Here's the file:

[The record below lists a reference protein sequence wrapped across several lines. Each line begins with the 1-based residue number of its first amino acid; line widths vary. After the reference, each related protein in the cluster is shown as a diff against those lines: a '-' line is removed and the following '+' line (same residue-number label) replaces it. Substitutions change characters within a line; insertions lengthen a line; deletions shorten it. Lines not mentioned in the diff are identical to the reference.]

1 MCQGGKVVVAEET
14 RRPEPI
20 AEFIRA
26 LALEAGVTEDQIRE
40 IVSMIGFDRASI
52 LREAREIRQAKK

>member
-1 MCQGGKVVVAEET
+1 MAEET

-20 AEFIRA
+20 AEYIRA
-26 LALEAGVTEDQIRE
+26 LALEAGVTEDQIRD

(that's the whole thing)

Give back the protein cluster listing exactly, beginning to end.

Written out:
[The record below lists a reference protein sequence wrapped across several lines. Each line begins with the 1-based residue number of its first amino acid; line widths vary. After the reference, each related protein in the cluster is shown as a diff against those lines: a '-' line is removed and the following '+' line (same residue-number label) replaces it. Substitutions change characters within a line; insertions lengthen a line; deletions shorten it. Lines not mentioned in the diff are identical to the reference.]

1 MCQGGKVVVAEET
14 RRPEPI
20 AEFIRA
26 LALEAGVTEDQIRE
40 IVSMIGFDRASI
52 LREAREIRQAKK

>member
-1 MCQGGKVVVAEET
+1 MAEET

-20 AEFIRA
+20 AEYIRA
-26 LALEAGVTEDQIRE
+26 LALEAGVTEDQIRD